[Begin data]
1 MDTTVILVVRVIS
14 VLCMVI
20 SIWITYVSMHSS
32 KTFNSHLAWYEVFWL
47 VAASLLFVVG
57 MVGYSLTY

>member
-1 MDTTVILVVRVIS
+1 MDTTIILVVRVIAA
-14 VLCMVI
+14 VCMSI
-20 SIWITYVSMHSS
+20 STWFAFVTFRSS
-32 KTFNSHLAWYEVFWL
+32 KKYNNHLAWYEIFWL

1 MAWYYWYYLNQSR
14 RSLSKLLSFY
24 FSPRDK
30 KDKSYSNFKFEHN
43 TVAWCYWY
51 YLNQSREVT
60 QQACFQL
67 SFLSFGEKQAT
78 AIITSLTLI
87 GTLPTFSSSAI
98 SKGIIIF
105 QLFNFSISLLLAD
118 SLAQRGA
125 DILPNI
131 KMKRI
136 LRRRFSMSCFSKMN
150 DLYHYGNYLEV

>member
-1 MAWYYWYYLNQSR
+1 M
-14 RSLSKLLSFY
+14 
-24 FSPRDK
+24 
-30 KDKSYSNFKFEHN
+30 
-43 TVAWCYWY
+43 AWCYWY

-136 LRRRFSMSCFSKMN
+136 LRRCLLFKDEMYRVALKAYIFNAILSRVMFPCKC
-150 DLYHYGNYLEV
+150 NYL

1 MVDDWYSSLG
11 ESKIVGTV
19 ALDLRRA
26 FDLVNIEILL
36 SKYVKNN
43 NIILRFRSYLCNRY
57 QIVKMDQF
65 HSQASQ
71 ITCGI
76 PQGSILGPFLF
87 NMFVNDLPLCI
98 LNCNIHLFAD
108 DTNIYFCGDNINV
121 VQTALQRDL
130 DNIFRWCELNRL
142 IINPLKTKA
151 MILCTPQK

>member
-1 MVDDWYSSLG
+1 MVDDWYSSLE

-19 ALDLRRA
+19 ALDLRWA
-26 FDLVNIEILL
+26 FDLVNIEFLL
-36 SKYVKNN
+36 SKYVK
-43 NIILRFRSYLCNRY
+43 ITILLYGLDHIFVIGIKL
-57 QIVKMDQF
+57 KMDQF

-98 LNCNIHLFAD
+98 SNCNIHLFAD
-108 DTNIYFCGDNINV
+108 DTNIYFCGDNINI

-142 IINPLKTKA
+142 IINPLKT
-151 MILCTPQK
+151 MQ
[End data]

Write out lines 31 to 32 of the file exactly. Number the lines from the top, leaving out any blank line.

136 LRRRFSMSCFSKMN
150 DLYHYGNYLEV